On the other hand, the article with the highest view count last week (other than the Spiel des Jahres announcement) was about the new western themed game on Kickstarter Wanted: The Outlaws. At the time of writing, the small game has been a modest success. Last week, Tom Vasel reviewed Spurs: A Tale in the Old West, which was another successful Kickstarter game. In an interview with Sean Brown, the president of Mr. B Games, he seemed surprised by how well the Spurs was selling. So, although these games may not receive the funding and press that more popular and bloated genres do, it’s worth noting that a lot of gamers are still interested in finding the next Bang!
What’s New with the Dice Tower?
1. Sometimes we have to admit things about ourselves that other people may not like. Case-in-point: Tom Vasel loves destruction. Last year when Board Game Breakfast first took off, Tom’s initial opening sequences in videos were innocent enough. He would do something simple, like pour milk in a bowl of dice or Ticket to Ride trains. As time went by, those cheap thrills weren’t exciting enough. He began to boil Memoir ’44 army men over the stove and smear jam over Marvel Dice Masters cards. Some people have not taken it so well.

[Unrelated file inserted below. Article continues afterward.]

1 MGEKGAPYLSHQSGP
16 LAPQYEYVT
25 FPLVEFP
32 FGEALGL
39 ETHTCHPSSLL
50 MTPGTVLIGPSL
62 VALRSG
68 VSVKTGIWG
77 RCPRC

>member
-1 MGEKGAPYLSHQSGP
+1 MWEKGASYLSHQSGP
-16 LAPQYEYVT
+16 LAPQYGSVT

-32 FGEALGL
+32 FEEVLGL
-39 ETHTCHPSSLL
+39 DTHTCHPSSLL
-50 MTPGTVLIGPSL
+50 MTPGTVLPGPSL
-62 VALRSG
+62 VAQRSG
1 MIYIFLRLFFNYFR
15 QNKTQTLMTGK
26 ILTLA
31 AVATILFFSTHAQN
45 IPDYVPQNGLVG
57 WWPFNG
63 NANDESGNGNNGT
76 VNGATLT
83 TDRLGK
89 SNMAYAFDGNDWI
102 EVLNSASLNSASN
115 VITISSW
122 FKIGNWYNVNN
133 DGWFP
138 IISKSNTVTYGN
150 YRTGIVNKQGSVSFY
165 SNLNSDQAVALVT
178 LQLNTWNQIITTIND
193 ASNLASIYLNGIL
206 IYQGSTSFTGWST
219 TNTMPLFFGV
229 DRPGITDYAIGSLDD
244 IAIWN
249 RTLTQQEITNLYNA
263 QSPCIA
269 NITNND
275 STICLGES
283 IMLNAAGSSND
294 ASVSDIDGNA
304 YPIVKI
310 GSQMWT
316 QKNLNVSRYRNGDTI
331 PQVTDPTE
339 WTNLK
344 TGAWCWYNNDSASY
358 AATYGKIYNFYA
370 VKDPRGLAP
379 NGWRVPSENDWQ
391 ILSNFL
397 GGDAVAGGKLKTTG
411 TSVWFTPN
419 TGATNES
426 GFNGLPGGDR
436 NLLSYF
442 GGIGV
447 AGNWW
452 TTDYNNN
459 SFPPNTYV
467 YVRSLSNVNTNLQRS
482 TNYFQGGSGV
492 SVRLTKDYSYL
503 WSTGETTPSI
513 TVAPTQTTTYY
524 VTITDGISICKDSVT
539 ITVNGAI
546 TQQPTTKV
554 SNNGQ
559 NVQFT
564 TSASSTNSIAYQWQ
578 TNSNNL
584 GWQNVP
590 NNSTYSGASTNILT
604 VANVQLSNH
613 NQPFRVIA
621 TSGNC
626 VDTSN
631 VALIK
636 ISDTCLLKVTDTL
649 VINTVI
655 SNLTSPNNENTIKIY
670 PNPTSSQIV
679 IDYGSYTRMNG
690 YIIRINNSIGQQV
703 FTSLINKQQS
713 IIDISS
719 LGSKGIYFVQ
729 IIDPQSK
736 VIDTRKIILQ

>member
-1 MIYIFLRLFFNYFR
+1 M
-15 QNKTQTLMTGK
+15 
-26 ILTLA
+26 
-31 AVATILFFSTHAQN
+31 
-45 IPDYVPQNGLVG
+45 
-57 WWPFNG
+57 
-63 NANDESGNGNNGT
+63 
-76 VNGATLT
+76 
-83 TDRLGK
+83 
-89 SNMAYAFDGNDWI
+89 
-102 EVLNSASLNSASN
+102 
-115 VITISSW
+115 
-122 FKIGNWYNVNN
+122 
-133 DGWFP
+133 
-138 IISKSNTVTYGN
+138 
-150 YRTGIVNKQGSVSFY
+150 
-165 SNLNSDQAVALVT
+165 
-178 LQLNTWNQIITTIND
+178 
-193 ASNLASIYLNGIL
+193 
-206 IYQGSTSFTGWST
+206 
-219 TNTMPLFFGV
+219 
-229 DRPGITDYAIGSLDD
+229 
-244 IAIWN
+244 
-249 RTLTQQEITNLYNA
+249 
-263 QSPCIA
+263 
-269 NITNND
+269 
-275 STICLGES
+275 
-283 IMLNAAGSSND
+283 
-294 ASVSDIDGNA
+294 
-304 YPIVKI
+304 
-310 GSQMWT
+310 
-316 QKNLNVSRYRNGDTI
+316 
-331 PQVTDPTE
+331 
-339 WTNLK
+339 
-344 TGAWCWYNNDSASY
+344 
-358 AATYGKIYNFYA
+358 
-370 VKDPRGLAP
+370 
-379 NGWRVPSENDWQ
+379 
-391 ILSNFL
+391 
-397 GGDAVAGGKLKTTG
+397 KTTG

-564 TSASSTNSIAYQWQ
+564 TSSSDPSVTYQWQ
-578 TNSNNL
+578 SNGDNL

In last week’s Board Game Breakfast, Tom defended his “misuse” of components. While Tom has talked about his component drops in previous videos, his most recent explanation does an excellent job of describing why he cooks his components, as well as his views on the value of games. You may not agree with what he says, but it is an interesting argument. Also, he’s probably never going to stop. So at the very least, if Tom ever invites you over to play a board game in the morning, you know that you probably shouldn’t let him make you breakfast.
2. Tom Vasel hosted a special Q&A segment this week, and a lot of the questions he answered focused on the big events that would be coming up within the next few weeks. Perhaps the most exciting event to look forward to is Gen Con, which will be taking place from August 14 to 17. You can look forward to a lot of previews of new games and interviews with designers, similar to the content that the Dice Tower offered during Origins Gaming Convention last month. In the more immediate future, the long-awaited Top 100 lists from frequent Top 10 and Miami Dice co-host Sam Healey and Zee Garcia will begin to be recorded this week.